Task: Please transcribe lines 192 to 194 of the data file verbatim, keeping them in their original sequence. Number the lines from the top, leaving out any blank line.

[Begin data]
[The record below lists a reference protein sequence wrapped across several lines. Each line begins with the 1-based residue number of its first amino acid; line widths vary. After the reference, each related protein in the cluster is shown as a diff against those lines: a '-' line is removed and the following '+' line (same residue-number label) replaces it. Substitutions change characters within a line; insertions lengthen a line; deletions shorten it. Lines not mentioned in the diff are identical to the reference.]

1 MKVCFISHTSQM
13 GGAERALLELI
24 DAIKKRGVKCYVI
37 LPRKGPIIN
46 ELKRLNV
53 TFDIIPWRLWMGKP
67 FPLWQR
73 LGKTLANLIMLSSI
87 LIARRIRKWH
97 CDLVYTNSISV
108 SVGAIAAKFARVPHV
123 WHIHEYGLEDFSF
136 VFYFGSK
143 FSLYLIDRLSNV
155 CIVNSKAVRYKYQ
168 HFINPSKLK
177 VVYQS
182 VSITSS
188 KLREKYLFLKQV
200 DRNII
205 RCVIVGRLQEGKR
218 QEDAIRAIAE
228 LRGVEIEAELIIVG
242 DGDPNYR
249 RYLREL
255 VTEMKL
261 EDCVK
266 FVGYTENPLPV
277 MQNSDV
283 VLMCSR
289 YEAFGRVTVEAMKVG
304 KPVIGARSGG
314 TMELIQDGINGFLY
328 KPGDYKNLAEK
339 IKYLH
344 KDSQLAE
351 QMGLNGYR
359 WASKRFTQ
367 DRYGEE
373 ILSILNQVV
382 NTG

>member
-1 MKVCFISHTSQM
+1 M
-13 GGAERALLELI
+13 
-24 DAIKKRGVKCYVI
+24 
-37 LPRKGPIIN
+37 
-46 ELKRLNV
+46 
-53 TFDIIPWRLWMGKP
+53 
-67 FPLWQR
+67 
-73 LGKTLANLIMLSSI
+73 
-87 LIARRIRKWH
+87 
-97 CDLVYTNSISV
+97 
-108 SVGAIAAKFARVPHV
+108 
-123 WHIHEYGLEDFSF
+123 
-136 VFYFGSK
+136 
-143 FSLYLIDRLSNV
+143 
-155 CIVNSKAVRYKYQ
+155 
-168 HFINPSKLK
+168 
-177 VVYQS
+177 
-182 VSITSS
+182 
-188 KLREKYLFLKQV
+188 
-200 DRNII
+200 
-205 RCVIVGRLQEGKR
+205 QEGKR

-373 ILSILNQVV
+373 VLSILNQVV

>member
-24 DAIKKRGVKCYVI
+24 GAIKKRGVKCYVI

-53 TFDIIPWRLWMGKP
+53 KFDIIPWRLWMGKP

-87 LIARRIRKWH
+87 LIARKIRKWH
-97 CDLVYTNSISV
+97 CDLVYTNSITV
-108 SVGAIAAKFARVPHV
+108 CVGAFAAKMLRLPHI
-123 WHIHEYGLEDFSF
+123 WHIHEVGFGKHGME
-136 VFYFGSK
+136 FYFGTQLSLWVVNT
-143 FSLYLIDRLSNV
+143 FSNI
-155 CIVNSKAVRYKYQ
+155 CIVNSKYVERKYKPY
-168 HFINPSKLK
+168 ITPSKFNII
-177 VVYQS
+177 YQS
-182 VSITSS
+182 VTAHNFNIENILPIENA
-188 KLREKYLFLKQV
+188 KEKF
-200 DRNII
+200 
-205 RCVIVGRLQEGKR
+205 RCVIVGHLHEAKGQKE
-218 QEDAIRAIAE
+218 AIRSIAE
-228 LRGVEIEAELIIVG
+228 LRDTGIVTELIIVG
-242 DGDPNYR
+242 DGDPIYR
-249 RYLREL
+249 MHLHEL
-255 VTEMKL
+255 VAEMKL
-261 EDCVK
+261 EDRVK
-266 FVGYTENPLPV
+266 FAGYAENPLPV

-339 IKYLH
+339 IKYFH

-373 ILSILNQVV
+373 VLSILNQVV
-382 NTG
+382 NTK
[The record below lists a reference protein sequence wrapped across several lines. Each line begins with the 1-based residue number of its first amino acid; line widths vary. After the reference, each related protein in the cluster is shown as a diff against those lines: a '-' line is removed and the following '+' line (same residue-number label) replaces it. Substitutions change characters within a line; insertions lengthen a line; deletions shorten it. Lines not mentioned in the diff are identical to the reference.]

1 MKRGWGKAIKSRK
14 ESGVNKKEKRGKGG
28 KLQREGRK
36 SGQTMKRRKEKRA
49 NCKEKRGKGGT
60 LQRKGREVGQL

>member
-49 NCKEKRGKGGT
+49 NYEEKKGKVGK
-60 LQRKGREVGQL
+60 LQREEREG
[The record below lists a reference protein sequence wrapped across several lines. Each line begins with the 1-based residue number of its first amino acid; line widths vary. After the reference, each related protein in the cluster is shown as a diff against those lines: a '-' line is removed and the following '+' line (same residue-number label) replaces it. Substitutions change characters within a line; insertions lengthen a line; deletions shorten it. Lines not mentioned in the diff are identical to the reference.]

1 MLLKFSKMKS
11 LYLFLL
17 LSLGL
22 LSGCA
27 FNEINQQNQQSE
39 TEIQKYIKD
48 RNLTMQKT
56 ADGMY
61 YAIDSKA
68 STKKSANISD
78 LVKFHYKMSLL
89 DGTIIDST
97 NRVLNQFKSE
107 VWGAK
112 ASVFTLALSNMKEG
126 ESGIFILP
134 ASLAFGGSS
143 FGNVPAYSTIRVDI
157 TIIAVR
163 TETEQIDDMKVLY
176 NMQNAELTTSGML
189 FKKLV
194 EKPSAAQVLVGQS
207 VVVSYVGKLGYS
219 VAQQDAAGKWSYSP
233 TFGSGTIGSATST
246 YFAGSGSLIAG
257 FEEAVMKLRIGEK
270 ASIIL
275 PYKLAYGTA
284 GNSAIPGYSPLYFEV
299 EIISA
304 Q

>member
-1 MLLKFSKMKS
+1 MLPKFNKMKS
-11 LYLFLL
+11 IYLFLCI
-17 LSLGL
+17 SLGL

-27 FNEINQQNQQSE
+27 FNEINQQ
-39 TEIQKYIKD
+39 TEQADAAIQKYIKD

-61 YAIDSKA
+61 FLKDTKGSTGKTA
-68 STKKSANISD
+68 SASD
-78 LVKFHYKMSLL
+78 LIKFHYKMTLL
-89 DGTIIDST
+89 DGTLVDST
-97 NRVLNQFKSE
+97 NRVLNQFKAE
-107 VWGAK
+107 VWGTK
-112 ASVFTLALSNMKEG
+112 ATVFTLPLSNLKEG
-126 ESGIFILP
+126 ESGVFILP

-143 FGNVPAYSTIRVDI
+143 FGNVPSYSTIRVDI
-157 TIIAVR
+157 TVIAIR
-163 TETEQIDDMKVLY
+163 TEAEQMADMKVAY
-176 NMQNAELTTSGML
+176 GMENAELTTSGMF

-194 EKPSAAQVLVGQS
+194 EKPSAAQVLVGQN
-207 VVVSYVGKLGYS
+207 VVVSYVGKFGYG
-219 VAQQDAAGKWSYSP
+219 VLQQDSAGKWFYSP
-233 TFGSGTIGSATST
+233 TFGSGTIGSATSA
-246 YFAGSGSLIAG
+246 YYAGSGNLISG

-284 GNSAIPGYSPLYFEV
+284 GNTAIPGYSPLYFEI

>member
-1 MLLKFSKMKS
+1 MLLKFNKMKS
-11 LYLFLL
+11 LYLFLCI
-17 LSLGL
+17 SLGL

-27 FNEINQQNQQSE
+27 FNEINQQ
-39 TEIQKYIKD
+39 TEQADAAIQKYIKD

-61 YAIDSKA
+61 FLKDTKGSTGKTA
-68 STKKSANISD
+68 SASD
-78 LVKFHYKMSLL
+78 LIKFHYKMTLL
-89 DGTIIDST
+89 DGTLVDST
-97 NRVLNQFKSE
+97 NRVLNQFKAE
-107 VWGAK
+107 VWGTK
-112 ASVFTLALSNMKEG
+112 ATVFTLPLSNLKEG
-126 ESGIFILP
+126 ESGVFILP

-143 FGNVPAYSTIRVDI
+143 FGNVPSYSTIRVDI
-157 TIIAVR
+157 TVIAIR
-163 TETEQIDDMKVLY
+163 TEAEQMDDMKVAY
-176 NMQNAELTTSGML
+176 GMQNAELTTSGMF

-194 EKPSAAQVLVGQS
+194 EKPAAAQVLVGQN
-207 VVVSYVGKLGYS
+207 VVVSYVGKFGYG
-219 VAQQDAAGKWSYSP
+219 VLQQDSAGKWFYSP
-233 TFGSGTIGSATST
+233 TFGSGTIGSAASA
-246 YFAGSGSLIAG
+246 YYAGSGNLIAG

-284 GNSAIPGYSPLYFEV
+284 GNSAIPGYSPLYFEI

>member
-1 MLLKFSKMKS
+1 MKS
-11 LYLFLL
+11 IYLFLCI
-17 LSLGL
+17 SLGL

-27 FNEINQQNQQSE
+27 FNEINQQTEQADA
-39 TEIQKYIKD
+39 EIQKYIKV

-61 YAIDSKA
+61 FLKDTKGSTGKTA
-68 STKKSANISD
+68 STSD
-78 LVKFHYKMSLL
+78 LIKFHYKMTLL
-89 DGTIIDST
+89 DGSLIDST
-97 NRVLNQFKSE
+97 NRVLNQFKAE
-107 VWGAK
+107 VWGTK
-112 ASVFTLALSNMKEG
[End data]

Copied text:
-27 FNEINQQNQQSE
+27 FNEINQQ
-39 TEIQKYIKD